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    The Chorus of the Tree Frog: Poland’s Smallest Amphibian

    In June, Poland resonates with the chorus of its loudest amphibian, the European tree frog (Hyla arborea). Despite their vocal presence, these frogs are among the smallest in Europe, rarely exceeding 5 centimeters in length and weighing up to 15 grams.

    Characteristics and Habitat

    The tree frog’s vibrant green color, excellent for blending among leaves, combined with its ability to change hues from yellow to brown or nearly black within 20 minutes, makes it difficult to spot. A dark stripe from the nostrils through the eye to the groin, forming a “hip sinus,” is a distinct feature. Their toe pads allow them to climb vertical surfaces.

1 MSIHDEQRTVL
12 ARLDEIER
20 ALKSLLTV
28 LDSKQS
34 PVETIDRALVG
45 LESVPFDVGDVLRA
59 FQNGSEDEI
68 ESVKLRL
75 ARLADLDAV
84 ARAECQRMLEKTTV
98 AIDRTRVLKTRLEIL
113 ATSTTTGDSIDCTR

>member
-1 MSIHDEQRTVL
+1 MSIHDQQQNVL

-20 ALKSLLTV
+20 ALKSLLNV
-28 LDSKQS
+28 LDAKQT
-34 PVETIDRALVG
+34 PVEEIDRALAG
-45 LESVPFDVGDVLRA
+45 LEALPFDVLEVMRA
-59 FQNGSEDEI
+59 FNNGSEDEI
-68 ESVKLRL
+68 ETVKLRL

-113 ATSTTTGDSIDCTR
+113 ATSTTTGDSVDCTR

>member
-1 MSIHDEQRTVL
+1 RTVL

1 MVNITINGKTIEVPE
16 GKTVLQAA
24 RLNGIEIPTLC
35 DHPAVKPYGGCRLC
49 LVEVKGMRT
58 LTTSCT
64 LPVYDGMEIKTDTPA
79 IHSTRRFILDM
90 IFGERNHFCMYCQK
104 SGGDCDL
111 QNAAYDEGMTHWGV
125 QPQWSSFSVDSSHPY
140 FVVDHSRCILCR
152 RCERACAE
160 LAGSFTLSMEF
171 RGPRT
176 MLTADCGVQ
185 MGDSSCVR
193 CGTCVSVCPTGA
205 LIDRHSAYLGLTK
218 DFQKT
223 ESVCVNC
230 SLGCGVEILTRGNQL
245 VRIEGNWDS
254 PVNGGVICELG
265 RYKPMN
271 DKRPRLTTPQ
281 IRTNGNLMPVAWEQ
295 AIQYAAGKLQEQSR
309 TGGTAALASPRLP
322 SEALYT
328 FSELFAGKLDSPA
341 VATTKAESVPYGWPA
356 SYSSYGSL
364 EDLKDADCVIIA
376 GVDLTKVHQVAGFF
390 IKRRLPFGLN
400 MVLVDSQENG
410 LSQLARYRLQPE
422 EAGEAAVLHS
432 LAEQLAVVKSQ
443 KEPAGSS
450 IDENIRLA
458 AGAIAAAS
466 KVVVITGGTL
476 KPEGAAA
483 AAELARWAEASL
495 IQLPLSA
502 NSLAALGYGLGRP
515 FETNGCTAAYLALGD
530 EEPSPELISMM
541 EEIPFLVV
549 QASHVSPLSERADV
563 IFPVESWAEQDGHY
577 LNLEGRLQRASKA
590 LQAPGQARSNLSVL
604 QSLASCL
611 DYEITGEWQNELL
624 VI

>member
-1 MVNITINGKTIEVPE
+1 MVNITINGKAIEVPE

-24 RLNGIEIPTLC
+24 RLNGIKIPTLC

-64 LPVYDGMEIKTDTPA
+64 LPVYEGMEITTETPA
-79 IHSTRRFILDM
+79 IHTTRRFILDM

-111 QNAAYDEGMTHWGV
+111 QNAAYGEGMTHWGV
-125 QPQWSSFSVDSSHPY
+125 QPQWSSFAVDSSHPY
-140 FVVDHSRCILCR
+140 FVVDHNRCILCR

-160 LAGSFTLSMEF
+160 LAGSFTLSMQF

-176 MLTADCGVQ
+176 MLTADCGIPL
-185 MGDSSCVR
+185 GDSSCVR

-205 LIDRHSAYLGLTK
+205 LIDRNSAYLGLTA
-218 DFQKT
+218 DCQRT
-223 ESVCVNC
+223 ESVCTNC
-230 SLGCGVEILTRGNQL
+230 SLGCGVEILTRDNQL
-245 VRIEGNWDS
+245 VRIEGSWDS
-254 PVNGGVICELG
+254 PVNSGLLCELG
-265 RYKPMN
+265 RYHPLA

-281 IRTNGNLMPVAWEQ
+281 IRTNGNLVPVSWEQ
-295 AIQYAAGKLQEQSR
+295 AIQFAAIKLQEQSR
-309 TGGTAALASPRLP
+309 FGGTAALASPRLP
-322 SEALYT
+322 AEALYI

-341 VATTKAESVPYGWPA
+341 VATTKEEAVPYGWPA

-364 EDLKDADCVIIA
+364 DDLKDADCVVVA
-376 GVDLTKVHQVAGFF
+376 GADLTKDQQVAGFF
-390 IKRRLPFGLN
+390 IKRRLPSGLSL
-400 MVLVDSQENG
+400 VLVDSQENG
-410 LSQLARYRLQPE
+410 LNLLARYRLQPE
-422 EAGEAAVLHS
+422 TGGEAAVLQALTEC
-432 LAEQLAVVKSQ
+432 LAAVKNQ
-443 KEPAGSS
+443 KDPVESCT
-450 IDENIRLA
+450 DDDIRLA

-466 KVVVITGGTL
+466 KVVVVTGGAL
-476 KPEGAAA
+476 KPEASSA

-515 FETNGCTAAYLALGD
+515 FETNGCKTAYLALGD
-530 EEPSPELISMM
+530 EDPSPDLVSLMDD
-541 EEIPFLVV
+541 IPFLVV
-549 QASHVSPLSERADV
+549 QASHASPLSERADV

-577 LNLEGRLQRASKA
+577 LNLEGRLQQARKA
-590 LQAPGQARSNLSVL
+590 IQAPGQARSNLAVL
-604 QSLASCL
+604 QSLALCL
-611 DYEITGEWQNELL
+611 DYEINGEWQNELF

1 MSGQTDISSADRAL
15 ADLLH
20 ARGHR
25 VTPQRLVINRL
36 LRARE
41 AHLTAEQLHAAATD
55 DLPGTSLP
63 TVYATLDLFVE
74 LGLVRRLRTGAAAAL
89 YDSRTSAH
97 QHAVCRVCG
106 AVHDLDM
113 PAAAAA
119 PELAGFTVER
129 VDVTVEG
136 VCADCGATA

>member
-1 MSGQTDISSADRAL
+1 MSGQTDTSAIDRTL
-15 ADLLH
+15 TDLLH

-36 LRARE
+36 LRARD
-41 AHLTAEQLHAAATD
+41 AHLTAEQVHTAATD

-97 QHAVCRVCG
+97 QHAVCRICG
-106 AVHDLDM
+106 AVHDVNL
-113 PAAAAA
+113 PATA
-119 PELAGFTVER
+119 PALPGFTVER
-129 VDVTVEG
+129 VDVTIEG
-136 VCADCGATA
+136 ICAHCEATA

Breeding Season

    During the breeding season from May to June, males display their vocal sacs to attract females and assert dominance. Preferring small, vegetated, temporary water bodies, females select mates based on their call and coloration. Females lay clumps of eggs that hatch into tadpoles, which mature in about 90 days.

    Conservation

    Tree frogs inhabit moist environments like river valleys, parks, and gardens. They are strictly protected and listed in Annex IV of the Habitats Directive. Preserving and creating suitable habitats is crucial for their survival, ensuring their chorus continues on warm, late spring nights.

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